There are three kinds of 403(b) church plans: the plans of “steeple church”; those of the “Qualified Church Controlled Organizations” (or ”QCCO”, of which the K-12 parochial schools of a church are the best example); and of the “Non-Qualified Church Controlled Organization” (or “Non-QCCO”, of which church hospitals and universities are among the most common examples).
A number of “Non-QCCO” hospitals were sued for the way the managed their defined benefit plans. The lawsuits claimed that, due to a quirk in ERISA’s statutory language, only a “steeple church” could actually establish a church plan that was exempt from ERISA. This would mean that nether a QCCO or a Non-QCCO plan could qualify as an exempt church plan unless it was established by the steeple church to which they were related; they themselves could only maintain such a plan, not establish it. It also means that all of the QCCO and Non-QCCO 403(b) church plans which were not actually established by the “parent” church would not be exempt from ERISA.
Three different U.S. Courts of Appeal agreed with this analysis. Those rulings have caused more than a bit of consternation in the 403(b) world: just think of the logistical nightmare for all of those church related charities, universities and hospitals who have never, for example, filed a Form 5500.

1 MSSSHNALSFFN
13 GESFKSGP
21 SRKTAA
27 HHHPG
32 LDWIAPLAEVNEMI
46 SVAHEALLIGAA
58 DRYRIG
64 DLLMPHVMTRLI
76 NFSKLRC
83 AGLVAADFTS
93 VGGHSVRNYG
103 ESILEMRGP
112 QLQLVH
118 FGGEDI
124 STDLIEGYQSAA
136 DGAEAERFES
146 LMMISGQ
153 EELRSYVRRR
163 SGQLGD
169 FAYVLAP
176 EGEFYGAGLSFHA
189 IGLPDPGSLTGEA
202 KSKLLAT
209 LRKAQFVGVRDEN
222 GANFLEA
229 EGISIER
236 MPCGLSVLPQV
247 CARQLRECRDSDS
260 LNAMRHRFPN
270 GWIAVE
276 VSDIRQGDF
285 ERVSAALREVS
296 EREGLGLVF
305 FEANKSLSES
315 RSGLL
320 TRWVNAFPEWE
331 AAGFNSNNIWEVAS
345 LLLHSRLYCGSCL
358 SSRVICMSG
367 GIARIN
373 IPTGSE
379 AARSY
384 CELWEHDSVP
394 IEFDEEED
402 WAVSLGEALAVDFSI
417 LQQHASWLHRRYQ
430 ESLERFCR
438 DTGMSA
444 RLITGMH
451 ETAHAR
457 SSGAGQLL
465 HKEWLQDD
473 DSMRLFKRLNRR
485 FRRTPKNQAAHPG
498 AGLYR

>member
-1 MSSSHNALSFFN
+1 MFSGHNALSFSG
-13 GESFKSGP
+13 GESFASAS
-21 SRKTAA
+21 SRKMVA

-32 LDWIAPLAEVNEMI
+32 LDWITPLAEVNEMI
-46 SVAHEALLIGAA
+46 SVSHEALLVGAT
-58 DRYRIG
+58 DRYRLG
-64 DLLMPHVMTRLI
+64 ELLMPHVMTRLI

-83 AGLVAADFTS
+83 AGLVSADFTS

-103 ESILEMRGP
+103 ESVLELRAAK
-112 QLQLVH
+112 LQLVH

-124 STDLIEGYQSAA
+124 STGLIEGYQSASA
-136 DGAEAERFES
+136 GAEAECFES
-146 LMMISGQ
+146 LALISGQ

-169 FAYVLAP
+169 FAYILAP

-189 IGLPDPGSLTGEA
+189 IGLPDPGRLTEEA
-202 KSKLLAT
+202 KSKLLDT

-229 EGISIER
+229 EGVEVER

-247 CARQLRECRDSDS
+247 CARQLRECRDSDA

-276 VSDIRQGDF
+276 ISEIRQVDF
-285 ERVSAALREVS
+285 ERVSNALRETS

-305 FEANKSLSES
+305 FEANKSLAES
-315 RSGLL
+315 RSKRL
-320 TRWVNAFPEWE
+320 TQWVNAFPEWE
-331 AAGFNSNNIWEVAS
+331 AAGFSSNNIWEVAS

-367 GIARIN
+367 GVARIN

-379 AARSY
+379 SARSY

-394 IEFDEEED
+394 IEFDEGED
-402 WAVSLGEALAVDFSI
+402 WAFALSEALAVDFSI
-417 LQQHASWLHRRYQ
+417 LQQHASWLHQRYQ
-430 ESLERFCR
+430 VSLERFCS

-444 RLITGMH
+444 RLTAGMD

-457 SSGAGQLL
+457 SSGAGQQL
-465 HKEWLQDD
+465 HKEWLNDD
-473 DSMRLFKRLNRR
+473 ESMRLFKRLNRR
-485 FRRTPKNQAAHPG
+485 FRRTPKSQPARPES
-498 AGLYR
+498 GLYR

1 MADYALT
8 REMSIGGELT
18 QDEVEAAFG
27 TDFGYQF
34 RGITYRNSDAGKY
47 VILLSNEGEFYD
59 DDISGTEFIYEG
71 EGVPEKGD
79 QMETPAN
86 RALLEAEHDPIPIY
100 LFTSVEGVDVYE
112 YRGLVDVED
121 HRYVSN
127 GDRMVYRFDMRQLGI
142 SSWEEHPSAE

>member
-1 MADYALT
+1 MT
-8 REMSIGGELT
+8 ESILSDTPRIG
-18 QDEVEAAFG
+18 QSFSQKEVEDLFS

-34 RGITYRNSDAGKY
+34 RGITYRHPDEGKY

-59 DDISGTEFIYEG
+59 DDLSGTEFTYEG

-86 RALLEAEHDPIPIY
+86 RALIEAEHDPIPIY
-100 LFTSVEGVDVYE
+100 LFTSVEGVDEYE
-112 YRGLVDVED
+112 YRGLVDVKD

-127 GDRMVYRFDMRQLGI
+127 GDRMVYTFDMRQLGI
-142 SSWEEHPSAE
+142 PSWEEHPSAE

The United States Supreme Court, in a case named Stapleton, has now disagreed with those lower courts, and unanimously ruled otherwise. It ruled that “church affiliated” organizations (meaning QCCOs and Non-QCCOs) can, indeed, establish retirement plans which are exempt from ERISA as church plans.
This has lifted a menacing cloud. Those 403(b) plans of church affiliated organizations which weren’t established by their related religious organization can still claim ERISA exempt church plan status.
The funny thing about this ruling is the impact it may have on the church plan challenge we typically deal with on a regular basis: is the organization affiliated “enough” with their related religious organization to be considered a church? The Supreme Court expressly did not address this question. What may be helpful, however, was the Court’s reliance on the historical treatment of those organizations in reaching its decision. I wonder if there may not be a bit of a “halo” effect (so to speak), and whether this will discourage further challenges to church plan status.